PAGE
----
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Yuri Kochiyama

Didn't have rights that whites had

(1922–2014) Political and civil rights activist.

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Yuri Kochiyama
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Yuri Kochiyama

Californians didn't know about evacuation

(1922–2014) Political and civil rights activist.

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Yuri Kochiyama
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Yuri Kochiyama

Conditions of assembly centers

(1922–2014) Political and civil rights activist.

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Yuri Kochiyama
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Yuri Kochiyama

Visit to assembly centers by E. Stanley Jones

(1922–2014) Political and civil rights activist.

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Yuri Kochiyama
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Yuri Kochiyama

Hiding what happened in camp

(1922–2014) Political and civil rights activist.

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Yuri Kochiyama
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Yuri Kochiyama

Issei are hard-working

(1922–2014) Political and civil rights activist.

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Yuri Kochiyama
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Yuri Kochiyama

Arrest of father

(1922–2014) Political and civil rights activist.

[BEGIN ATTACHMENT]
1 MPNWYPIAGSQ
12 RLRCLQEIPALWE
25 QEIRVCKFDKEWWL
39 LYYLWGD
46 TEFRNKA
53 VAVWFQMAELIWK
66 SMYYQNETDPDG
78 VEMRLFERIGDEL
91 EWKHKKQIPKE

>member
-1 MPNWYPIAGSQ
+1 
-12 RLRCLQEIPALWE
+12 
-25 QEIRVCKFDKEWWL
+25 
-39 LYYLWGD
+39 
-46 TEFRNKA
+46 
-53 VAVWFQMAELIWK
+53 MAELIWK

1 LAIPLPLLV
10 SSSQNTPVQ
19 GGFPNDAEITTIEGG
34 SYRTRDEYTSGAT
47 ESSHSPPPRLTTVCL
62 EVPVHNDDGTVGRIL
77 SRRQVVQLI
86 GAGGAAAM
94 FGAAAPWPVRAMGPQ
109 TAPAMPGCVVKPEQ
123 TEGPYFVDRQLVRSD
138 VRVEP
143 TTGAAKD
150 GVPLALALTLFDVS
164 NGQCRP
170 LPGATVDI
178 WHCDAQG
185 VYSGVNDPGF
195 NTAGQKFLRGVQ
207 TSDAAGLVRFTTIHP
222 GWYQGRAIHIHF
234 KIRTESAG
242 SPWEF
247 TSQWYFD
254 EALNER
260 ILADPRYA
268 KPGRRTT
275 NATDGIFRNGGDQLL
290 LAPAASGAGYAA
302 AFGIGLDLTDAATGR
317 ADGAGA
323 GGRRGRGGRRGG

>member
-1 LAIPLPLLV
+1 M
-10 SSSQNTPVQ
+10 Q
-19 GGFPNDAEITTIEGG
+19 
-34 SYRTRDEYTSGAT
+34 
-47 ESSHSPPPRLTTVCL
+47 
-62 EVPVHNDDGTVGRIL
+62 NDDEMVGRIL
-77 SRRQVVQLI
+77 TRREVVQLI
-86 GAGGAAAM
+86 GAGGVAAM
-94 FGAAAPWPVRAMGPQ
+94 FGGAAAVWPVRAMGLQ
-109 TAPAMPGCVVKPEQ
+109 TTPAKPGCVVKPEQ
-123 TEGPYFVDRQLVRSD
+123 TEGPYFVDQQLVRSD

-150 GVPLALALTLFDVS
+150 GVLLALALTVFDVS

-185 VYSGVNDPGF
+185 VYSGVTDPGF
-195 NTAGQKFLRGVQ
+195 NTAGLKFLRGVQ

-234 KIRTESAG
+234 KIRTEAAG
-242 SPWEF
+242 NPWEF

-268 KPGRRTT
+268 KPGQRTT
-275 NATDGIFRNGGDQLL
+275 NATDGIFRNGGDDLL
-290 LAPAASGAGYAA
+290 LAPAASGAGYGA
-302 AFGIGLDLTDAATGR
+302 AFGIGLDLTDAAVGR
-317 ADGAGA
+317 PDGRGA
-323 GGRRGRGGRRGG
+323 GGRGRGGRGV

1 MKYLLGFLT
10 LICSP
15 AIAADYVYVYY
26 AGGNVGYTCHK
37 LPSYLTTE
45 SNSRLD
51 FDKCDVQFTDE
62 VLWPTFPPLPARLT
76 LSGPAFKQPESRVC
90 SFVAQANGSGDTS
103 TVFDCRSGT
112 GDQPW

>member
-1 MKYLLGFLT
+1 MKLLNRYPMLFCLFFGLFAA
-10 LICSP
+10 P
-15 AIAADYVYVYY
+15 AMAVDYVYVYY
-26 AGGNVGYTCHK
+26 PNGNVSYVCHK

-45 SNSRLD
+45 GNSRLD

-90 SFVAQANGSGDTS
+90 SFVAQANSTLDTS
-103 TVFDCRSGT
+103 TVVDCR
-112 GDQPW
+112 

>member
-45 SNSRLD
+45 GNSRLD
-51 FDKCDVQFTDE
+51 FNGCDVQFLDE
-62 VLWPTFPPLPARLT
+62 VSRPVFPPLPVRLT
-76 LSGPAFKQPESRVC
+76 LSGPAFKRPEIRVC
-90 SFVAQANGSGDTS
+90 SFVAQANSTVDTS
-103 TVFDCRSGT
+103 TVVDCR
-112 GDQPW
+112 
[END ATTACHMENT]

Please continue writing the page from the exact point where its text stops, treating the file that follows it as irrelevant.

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Yuri Kochiyama
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Yuri Kochiyama

Camp as a positive thing

(1922–2014) Political and civil rights activist.

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Yukio Takeshita
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Yukio Takeshita

Involvement in JACL

(b.1935) American born Japanese. Retired businessman.

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Roy H. Matsumoto
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Roy H. Matsumoto

Finding work in the assembly center

(b.1913) Kibei from California who served in the MIS with Merrill’s Marauders during WWII.

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Roy H. Matsumoto
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Roy H. Matsumoto

Train ride to Jerome Relocation Center

(b.1913) Kibei from California who served in the MIS with Merrill’s Marauders during WWII.

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Peggie Nishimura Bain
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Peggie Nishimura Bain

Evacuation

(b.1909) Nisei from Washington. Incarcerated at Tule Lake and Minidoka during WWII. Resettled in Chicago after WWII

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Peggie Nishimura Bain
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Peggie Nishimura Bain

Conditions at Pinedale Assembly Center

(b.1909) Nisei from Washington. Incarcerated at Tule Lake and Minidoka during WWII. Resettled in Chicago after WWII